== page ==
- Mourinho may prefer to blame the players but he must ask why he has failed to rally them
- Which players should Chelsea get rid of?
- Mourinho realises problem is the enemy within
- Defeat may force Abramovich’s hand
- Time rapidly running out for Terry
- Who could Abramovich appoint to replace Mourinho?
- Chelsea players: who should stay and who should go?
- Terry has gone from untouchable to vulnerable.
Bur Mourinho’s problems are increased by one other factor. The success players have who have left the club. Romelu Lukaku, Kevin De Bruyne and Juan Cuadrado to name but a few.
Although Cesc Fabregas had some success after leaving, that was a case of a player leaving whom Arsenal did not want to leave. It is the selling of players willingly who then do well that opens the questions.
Mourinho recently said, “The only thing I know is the board wants the best for this club. I would like the board to analyse the situation, the budget, the balance of the club, what they are expecting to do or not to do in January. I want to make the right decision for the club, this is the most important thing.”
Which suggests he is saying, “It isn’t my fault.”
And maybe that is the point.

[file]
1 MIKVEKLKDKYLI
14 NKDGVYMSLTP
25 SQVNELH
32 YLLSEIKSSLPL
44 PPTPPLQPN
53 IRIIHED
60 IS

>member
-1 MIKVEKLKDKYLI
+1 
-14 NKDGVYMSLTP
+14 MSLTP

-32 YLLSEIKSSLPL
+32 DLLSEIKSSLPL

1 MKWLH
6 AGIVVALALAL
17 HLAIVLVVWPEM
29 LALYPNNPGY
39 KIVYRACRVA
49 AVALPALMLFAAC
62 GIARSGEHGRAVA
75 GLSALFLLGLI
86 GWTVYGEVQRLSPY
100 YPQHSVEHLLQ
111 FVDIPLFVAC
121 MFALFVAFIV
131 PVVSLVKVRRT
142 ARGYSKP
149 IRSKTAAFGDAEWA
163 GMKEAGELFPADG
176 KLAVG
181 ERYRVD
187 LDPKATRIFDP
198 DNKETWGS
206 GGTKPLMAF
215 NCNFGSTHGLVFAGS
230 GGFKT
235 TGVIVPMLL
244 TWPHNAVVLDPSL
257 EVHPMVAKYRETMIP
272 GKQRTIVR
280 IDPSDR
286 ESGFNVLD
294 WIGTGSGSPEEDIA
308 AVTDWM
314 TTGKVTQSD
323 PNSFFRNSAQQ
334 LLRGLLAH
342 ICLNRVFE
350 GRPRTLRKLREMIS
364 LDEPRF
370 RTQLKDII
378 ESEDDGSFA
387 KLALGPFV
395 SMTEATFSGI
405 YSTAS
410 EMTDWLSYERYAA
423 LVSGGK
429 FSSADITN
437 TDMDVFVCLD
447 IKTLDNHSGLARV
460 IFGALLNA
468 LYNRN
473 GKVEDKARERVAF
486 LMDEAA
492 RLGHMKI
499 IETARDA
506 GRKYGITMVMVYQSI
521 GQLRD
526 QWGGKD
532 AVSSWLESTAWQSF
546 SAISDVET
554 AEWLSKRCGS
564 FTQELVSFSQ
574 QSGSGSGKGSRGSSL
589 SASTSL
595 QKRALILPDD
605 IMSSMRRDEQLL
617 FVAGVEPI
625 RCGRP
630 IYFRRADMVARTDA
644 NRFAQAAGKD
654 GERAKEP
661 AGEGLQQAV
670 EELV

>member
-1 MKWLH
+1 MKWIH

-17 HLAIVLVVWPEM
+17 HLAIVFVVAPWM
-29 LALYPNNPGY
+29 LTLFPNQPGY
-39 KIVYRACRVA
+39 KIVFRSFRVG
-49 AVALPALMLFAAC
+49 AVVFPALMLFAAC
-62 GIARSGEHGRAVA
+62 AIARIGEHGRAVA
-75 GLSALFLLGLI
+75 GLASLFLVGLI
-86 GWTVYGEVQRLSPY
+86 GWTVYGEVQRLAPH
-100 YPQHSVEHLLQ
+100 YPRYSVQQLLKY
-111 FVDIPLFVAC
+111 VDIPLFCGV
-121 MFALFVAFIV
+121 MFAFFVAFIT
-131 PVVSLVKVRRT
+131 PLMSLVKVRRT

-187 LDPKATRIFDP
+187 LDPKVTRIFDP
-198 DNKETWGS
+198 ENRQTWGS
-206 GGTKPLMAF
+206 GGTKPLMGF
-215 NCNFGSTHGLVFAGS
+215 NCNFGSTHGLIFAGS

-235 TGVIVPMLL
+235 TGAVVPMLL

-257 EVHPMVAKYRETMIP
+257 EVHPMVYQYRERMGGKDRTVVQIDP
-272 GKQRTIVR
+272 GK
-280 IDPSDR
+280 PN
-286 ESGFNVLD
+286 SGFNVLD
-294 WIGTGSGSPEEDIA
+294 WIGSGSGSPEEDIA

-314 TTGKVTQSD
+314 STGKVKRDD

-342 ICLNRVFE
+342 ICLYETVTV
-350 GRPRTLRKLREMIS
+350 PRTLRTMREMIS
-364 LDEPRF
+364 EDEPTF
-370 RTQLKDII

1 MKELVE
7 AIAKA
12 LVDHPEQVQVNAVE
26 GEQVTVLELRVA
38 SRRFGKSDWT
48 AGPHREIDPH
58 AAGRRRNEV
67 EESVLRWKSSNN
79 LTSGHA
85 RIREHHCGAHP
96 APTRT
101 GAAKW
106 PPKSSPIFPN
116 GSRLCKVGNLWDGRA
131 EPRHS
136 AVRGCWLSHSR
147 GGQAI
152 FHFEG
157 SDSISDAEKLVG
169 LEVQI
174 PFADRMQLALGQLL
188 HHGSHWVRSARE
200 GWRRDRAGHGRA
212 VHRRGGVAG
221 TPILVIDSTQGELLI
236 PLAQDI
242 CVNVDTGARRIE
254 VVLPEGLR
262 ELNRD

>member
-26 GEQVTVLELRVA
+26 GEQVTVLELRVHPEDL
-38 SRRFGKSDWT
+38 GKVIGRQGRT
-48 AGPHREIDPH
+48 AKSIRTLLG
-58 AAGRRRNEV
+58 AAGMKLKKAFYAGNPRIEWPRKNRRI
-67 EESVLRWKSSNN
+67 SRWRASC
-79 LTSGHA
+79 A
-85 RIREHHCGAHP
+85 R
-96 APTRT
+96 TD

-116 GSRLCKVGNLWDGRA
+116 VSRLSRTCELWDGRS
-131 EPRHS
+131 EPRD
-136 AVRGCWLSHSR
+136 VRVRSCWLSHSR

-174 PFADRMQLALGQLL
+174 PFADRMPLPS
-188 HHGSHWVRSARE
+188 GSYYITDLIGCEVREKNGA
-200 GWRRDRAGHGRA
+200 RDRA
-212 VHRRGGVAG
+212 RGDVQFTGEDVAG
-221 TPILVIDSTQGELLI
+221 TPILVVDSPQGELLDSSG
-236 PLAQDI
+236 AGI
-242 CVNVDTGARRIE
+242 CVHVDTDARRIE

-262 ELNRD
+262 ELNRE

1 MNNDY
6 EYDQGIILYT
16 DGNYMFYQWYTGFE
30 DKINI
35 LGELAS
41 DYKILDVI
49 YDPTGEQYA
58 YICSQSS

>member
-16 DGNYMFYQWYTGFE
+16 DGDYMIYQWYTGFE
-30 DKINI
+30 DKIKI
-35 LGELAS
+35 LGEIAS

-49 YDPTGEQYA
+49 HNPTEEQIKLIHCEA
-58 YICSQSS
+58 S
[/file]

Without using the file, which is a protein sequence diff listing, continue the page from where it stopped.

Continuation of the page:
From the anniversary files
17 December 1944: Jimmy Robertson (the first player to score for each side in north London derbies) born. Having failed to get into the Middlesbrough team he went to Cowdenbeath and then St Mirren before being purchased by Tottenham in 1964, for £25,000.
17 December 1955, Dennis Evans scores one of the most famous own goals in history when a whistle in the crowd resulted in Evans kicking the ball into his own goal. Arsenal 4 Blackpool 1. It was only Arsenal’s 7th win in 21 games.
The Untold Books
Woolwich Arsenal the club that changed football, is now available on Kindle at £9.99. For more details and to buy a copyplease click here or go to Amazon Kindle and search forWoolwich Arsenal.
- Woolwich Arsenal: The club that changed football – Arsenal’s early years
- Making the Arsenal – how the modern Arsenal was born in 1910
- The Crowd at Woolwich Arsenal
- The Arsenal Yankee By Danny Karbassiyoon
- Arsenal: The Long Sleep 1953-1970. By John Sowman. Introduction by Bob Wilson.